The U.S. Supreme Court has held, in County of Maui, Hawaii v. Hawaii Wildlife Fund, et al., that point-source discharges to groundwater require a Clean Water Act (CWA) permit if the discharge is “the functional equivalent of a direct discharge.”
The question presented was whether the County of Maui’s sewage treatment plant required a National Pollution Discharge Elimination System permit to inject treated sewage into underground wells from which the sewage filtered through groundwater to the ocean. The plaintiffs argued that because the sewage eventually entered navigable waters, a permit should be required.
The Court’s “functional equivalent” test attempted to steer a middle course between competing views. The Court believed that not requiring a permit for groundwater discharges which plainly affected surface water would create a “loophole” in the permitting scheme and frustrate the intent of the law. On the other hand, the Court concluded that the Ninth Circuit’s “fairly traceable” test was too broad and would lead to permits where Congress had not intended them.
Recognizing that its decision would create some uncertainty, the Court listed seven factors to consider to determine whether a groundwater discharge was functionally equivalent to a direct discharge to navigable waters. Most important is the pollutant’s transit time and distance; other factors include the extent to which pollutants are filtered or diluted before reaching navigable waters. The Court did not try to apply the factors to the case at hand but remanded for further proceedings.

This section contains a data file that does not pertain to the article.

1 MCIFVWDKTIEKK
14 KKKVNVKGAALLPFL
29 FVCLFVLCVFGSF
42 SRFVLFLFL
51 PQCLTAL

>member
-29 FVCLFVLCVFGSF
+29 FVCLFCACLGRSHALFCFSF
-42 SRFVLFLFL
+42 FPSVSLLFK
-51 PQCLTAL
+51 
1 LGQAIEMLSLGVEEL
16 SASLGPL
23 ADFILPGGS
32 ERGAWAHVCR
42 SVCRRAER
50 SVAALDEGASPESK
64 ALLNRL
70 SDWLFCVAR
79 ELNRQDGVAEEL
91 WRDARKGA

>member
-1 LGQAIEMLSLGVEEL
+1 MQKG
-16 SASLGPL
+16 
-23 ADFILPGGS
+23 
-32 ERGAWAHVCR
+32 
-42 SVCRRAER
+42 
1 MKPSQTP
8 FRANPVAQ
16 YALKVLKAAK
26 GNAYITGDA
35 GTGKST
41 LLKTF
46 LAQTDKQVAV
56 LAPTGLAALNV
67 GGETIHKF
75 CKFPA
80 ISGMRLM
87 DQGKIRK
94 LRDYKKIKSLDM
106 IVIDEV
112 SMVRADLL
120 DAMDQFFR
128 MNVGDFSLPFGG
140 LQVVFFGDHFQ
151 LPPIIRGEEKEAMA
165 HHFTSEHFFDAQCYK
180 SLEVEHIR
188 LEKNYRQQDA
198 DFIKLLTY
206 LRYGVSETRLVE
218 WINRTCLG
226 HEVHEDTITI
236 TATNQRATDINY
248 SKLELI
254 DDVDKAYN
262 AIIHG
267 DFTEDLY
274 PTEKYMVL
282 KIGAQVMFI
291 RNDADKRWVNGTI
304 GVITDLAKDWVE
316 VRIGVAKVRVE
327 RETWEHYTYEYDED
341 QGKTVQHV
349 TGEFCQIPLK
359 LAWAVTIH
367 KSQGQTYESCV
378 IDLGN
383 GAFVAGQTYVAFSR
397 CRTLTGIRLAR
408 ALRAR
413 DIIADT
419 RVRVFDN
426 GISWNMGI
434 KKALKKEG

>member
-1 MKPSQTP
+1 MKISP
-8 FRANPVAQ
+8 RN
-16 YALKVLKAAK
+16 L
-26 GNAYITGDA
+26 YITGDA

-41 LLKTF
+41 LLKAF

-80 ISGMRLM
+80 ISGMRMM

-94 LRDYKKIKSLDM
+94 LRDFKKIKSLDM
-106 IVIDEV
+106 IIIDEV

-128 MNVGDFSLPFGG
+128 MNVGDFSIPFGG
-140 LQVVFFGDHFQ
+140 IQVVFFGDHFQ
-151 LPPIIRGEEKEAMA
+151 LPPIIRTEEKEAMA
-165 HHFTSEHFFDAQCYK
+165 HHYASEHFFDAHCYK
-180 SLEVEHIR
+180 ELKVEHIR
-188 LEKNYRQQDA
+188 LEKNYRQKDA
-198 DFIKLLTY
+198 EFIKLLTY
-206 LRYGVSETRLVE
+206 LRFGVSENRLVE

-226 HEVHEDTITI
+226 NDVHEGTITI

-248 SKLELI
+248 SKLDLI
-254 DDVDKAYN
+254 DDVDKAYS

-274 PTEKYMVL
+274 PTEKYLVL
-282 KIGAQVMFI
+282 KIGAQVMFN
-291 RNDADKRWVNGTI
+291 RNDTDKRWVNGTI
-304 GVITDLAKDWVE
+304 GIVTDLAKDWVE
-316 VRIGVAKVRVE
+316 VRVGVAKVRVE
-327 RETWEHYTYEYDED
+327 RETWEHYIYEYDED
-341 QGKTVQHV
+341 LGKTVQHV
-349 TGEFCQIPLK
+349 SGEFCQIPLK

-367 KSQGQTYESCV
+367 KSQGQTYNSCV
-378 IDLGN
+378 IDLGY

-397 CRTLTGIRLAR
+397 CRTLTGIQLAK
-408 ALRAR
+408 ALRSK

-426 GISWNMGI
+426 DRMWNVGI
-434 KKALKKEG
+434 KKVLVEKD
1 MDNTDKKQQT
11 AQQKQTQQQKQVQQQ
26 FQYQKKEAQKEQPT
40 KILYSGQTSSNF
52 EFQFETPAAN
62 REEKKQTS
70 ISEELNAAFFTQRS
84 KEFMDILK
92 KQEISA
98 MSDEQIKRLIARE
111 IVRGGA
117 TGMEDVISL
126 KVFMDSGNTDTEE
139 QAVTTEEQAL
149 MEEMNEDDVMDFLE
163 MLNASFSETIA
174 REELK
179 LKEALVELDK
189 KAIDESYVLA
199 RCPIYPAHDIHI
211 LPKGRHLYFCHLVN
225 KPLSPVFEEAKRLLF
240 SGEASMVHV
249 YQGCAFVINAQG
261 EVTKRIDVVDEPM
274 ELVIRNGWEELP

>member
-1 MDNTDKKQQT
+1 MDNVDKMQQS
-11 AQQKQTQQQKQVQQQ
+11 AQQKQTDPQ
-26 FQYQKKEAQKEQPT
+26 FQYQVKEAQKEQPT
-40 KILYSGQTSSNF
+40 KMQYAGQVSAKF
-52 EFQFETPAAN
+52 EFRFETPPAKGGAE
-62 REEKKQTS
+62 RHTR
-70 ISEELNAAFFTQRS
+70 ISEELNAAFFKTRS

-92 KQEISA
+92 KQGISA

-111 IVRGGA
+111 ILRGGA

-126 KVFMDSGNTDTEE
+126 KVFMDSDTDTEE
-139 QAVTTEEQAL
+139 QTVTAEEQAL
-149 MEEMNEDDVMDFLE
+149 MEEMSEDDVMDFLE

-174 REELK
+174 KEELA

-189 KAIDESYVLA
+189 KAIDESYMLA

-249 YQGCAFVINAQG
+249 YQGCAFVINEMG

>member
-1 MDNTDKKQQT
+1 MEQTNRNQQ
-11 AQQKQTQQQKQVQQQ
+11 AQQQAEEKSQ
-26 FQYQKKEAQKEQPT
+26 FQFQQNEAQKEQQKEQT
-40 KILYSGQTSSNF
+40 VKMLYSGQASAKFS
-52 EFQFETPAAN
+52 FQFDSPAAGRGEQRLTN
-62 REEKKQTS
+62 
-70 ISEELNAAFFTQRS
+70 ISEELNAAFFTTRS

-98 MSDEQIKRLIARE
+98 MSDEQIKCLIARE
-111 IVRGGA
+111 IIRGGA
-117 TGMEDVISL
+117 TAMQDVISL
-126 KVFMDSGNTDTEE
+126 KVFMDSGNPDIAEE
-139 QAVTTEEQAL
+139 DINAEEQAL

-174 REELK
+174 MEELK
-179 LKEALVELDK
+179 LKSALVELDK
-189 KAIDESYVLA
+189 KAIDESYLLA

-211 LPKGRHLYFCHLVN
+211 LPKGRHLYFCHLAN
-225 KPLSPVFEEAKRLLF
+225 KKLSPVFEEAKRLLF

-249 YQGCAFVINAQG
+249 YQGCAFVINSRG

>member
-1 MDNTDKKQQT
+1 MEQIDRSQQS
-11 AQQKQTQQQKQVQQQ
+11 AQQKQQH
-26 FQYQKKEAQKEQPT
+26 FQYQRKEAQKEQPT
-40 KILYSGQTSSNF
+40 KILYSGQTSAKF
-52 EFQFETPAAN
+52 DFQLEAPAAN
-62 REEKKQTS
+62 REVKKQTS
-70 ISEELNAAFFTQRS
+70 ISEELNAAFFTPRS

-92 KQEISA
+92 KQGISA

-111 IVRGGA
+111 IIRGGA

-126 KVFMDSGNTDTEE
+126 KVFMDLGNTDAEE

The decision’s outcome is difficult to predict, but certain developments appear likely.
First, the full impact of the decision will not be clear for several years. The Court recognized that its functional equivalence standard would be uncertain in effect until the lower courts and U.S. EPA first had the opportunity to interpret it. This necessarily takes time.
Second, the decision will place renewed focus on the scope of the CWA’s “point source” requirement. Facilities that directly or indirectly discharge pollutants to groundwater, which previously had been considered exempted from the CWA, could come under fresh scrutiny by regulators and citizens’ groups.
Altogether, the decision is likely to be viewed negatively by the regulated community and positively by those seeking to expand the CWA’s reach.
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Sean K. Hungerford is a Partner and Julio N. Colomba is an Associate at Harrison, Temblador, Hungerford & Johnson LLP in Sacramento, California
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